Parameter  Value  Interval Size 
( ergs)&dotfill#dotfill;    
( K)&dotfill#dotfill;    
(cm)&dotfill#dotfill;  
(cm)&dotfill#dotfill;  
(ergcms)&dotfill#dotfill;  
(kms)&dotfill#dotfill;  
&dotfill#dotfill;    
&dotfill#dotfill;   

We used the ionizing SED made in §5.1 to generate grids of XSTAR models. We utilized MPI_XSTAR ^{4} (Danehkar et al., 2018) that allows parallel execution of multiple XSTAR runs on a computer cluster (in this case, the ODYSSEY cluster at Harvard University). It employs the xstar2table script (v.1.0) to produce multiplicative tabulated model files: an absorption spectrum imprinted onto a continuum (xout_mtable.fits), a reflected emission spectrum in all directions (xout_ain.fits), and an emission spectrum in the transmitted direction of the absorption (xout_aout.fits). The first and second tabulated model files are used as absorption and emission components of the ionized outflows (or infalls) in spectroscopic analysis tools. Table 4 lists the parameters used for producing XSTAR model grids. To cover the possible range of physical conditions, we initially considered a large range of gas densities from to cm, column densities from to cm, ionization parameters from to ergcms, and turbulent velocities of 100500 kms, for use in spectral fitting.
We computed a grid of XSTAR models on the twodimensional  plane, sampling the fundamental parameter space with 15 logarithmic intervals in the column density (from to cm with the interval size of ) and 29 logarithmic intervals in the ionization parameter (from to ergcms with the interval size of ), assuming a gas density of cm. For diagnostic purposes, we have initially constructed some grids with the same  parameter space for cm (interval size of ), and kms (interval size of ). However, we found that results were indistinguishable for this wide range of the gas density in highlyionized absorbers. Hereafter, all XSTAR models correspond to a gas density of cm.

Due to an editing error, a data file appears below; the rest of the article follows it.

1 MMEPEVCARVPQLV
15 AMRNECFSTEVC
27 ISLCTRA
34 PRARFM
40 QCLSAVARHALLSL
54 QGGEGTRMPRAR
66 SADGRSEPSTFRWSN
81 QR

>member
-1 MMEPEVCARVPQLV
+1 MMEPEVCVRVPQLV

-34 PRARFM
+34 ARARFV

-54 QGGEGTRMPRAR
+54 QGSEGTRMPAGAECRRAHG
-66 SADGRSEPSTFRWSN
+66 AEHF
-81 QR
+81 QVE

The turbulent velocity is another important parameter in photoionization modeling. An increase in the turbulent velocity increases the equivalent width of an absorption line for a given column density of each ion. To estimate equivalent widths correctly, the velocity width, which is associated with line broadening, must be measured precisely. The high spectral resolution of MEG and HEG data allows for the possibility of determining the velocity width. However, due to insufficient counts, our HETGS observations pointed to a wide range of velocity widths with high uncertainties, so we could not measure the exact value of for each ion. From the line width measurements (see Table 3), we adopted a velocity turbulence of kms for the warm absorber, which approximately corresponds to the HETGS optimal spectral resolution.

We proceeded to fit the combined MEG and HEG data shown in Figure 5, multiplying our continuum model by the XSTAR tabulated grids produced from the ionizing SEDs in §5.1. There are a total of two free parameters in the tabulated grid fitting, namely, the ionization parameter and column density of the ionized absorber. Using the base continuum model described in §4.1, the model for the spectra containing 1 ionized absorber and 4 Fe emission lines are implemented as follows: . These models successfully described the data with an ionization parameter of and a column density of (90% confidence levels), with an observed redshift of . The model with these parameters has a goodnessoffit of . These results allowed us to refine our parameter estimations in performing the warmabs model fitting described in the subsequent section.
Ashkbiz Danehkar